Image of birth control pills

Contraception

This page contains information on safer sex practices and contraception, as well as resources that are available to you at the University of Idaho. There are many things to take into consideration when deciding which option is right for you. Methods for preventing pregnancy include abstinence, IUD, hormonal, barrier, and the fertility awareness method.  To effectively prevent STI's, choose abstinence or barrier methods (condom, dental dam).  The Student Health Clinic or the Vandal Health Resource Room are great resources on campus to answer questions and help you to find an option that is right for you.  For an off-campus provider, you may choose from a variety of local physicians, Moscow Family Medicine, or Planned Parenthood in Pullman.

For online guidance on selecting the right contraceptive for you, click HERE.

For more information on each method including effectiveness, pros & cons, click HERE.

Methods of Contraception

Abstinence

Abstaining from all types of sexual contact is the only way to be 100% protected from pregnancy and STI's.

Barrier Methods

Condoms are the most common form of barrier contraceptives. They can only be used once but are up to 98% effective at preventing pregnancy and may help to prevent STI's. There are many different brands and options for condoms on the market now and they are easy to get, making them a very common method. FREE CONDOMS ARE AVAILABLE AT THE STUDENT HEALTH CLINIC, the Vandal Health Resource Room, and in the WOMEN’S CENTER.  Risks include breaks and tears which will decrease the effectiveness.  Other barrier methods are female condoms and spermicides, but these tend to be less effective.  

Intrauterine Contraceptives

Intrauterine devices and systems are small devices placed inside the uterus by a physician. They are highly effective forms of long term birth control.  Both more than 99% effective at preventing pregnancy, the IUD can stay in place for up to 10 years and the IUS can stay in place for up to 5 years.  IUD and IUS do not prevent STI's.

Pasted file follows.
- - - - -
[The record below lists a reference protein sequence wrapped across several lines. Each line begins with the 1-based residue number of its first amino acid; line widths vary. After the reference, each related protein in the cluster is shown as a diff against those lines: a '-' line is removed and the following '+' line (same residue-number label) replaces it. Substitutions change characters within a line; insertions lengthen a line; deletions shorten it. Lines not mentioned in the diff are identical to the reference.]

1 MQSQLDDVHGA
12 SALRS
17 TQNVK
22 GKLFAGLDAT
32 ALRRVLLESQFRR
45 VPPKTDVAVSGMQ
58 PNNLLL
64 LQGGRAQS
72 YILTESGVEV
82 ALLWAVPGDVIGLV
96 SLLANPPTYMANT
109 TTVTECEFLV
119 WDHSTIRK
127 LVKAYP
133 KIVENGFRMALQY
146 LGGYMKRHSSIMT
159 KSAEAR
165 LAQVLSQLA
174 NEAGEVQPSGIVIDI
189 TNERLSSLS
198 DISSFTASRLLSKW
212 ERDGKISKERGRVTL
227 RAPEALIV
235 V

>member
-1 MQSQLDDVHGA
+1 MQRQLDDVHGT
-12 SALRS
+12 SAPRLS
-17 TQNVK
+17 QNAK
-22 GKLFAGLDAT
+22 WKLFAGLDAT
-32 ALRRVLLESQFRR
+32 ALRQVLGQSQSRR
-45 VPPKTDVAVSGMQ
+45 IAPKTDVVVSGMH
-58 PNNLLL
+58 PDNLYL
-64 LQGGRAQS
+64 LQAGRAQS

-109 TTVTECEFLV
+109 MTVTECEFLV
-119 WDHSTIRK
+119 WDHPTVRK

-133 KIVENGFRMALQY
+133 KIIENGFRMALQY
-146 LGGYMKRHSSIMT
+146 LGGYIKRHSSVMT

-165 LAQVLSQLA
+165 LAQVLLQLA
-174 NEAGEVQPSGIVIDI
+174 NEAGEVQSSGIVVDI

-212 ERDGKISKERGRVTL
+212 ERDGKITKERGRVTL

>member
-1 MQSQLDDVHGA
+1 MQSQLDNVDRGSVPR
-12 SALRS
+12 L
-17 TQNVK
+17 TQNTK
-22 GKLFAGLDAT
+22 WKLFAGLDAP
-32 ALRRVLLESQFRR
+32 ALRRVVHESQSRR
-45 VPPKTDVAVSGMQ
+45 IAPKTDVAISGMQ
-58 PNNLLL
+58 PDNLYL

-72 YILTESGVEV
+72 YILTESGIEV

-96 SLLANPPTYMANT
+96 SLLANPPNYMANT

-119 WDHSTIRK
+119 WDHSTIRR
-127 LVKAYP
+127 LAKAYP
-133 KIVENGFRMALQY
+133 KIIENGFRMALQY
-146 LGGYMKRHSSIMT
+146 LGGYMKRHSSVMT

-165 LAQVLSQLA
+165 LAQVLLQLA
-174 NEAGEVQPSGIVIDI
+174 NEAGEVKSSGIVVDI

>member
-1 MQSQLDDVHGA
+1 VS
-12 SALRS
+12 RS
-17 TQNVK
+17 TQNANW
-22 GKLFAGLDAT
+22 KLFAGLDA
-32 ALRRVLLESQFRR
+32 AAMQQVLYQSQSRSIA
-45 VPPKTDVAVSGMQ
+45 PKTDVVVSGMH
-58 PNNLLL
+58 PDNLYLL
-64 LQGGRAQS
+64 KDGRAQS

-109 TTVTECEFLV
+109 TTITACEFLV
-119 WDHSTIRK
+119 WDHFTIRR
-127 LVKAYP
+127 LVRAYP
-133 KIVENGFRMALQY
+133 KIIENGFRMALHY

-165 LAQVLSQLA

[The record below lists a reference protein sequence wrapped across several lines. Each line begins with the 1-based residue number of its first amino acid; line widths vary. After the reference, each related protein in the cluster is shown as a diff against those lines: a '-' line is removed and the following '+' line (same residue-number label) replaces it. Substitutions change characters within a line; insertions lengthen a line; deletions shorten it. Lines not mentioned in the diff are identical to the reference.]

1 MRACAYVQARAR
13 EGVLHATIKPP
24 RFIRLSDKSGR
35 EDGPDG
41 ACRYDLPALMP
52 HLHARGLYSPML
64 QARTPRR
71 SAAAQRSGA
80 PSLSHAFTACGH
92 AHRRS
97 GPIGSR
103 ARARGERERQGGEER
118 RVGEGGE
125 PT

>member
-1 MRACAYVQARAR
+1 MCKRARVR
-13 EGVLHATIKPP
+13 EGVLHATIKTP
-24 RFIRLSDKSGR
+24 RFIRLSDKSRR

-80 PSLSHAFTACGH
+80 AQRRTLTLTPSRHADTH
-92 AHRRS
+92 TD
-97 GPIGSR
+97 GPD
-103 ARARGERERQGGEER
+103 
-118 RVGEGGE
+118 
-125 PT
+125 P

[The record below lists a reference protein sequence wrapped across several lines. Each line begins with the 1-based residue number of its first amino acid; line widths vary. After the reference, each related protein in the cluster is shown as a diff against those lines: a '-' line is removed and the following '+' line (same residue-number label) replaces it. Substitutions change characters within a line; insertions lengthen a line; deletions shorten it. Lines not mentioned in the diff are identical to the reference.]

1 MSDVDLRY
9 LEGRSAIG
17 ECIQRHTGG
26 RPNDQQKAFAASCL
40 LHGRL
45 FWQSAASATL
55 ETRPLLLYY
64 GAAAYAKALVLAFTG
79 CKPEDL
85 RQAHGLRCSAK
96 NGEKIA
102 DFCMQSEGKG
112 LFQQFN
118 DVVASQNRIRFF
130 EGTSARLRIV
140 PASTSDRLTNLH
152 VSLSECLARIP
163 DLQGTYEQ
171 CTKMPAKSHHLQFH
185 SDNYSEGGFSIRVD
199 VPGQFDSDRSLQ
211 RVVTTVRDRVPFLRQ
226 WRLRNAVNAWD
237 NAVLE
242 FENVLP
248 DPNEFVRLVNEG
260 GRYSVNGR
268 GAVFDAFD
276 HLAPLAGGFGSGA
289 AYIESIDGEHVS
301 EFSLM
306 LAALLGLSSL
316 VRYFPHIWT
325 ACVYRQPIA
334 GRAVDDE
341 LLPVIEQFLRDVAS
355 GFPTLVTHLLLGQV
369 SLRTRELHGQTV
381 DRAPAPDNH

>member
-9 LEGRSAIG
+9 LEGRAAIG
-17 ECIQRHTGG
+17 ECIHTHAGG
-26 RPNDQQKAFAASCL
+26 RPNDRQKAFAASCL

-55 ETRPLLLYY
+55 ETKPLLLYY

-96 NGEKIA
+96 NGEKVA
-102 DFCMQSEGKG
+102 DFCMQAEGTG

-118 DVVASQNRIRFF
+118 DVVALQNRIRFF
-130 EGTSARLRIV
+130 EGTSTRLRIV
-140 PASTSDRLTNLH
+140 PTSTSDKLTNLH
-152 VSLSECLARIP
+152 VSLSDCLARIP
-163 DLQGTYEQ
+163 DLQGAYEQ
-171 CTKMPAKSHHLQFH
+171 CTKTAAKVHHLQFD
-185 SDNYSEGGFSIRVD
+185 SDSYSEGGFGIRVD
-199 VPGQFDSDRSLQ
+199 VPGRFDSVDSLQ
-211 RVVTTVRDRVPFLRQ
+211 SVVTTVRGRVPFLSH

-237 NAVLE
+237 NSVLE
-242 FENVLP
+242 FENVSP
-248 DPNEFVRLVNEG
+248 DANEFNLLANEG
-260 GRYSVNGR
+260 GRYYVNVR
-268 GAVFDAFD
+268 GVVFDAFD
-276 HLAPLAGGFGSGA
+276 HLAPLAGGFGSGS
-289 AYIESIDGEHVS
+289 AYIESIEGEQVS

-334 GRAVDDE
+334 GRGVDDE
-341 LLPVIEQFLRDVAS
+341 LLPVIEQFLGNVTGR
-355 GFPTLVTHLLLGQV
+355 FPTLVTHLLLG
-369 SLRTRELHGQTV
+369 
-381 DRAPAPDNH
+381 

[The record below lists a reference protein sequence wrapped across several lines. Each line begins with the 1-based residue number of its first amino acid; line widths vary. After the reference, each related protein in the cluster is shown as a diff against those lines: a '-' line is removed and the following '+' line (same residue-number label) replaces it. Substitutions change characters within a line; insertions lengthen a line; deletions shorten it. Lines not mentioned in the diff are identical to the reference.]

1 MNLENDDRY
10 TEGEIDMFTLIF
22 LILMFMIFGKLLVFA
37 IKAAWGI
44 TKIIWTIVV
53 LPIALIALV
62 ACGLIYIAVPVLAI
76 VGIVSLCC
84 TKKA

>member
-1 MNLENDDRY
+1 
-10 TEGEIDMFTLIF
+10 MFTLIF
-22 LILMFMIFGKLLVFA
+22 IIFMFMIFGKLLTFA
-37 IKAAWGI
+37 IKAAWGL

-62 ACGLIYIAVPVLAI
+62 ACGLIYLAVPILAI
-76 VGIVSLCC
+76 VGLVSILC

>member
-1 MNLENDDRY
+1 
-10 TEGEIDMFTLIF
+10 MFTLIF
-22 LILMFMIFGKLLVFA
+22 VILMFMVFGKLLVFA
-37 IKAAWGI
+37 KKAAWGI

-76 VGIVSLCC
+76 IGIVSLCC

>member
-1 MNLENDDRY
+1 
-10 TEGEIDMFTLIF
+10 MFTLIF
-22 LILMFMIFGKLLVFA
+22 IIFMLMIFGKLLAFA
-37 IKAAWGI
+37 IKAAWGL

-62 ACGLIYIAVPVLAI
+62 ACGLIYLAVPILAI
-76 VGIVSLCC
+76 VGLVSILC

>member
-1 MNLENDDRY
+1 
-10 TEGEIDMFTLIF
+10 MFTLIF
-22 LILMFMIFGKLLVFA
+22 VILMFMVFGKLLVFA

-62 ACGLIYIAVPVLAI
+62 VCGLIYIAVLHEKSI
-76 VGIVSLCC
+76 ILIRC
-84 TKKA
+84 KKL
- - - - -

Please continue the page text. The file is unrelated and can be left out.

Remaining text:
Hormonal Methods

There are various forms of hormonal contraception available today including pills, shots, patches, implants, and rings.  Hormonal birth control methods work to alter the hormone patterns in women to prevent pregnancy.  Each method has pros and cons that are important to consider when deciding which one may be right for you.  The hormonal methods are generally 91-99% effective at preventing pregnancy, most effective when used correctly. For example, taking the birth control pill at the same time every day makes it the most effective. Hormonal birth control methods do not prevent STI's.

Fertility Awareness Method

The Fertility Awareness Method is when women choose to abstain from sexual intercourse when they are fertile. There are many ways to predict ovulation (temperature, mucus, calendar), but in order for this to be effective, it takes a lot of work.  Knowing your menstrual cycle can possibly be an effective way to prevent pregnancy, however you must have a regular menstrual cycle, and monitor it very closely. With typical use, which refers to average use, this method has a 25% failure rate in preventing pregnancy.  The Fertility Awareness Method does not protect against STI's.

Emergency Contraception

Emergency contraception is birth control you can use to prevent pregnancy up to five days (120 hours) after unprotected sex.  It is safe and effective.  You can purchase emergency contraception at health centers and pharmacies, including our on-campus STUDENT HEALTH CLINIC and STUDENT PHARMACY.  Costs vary from $30 to $60.

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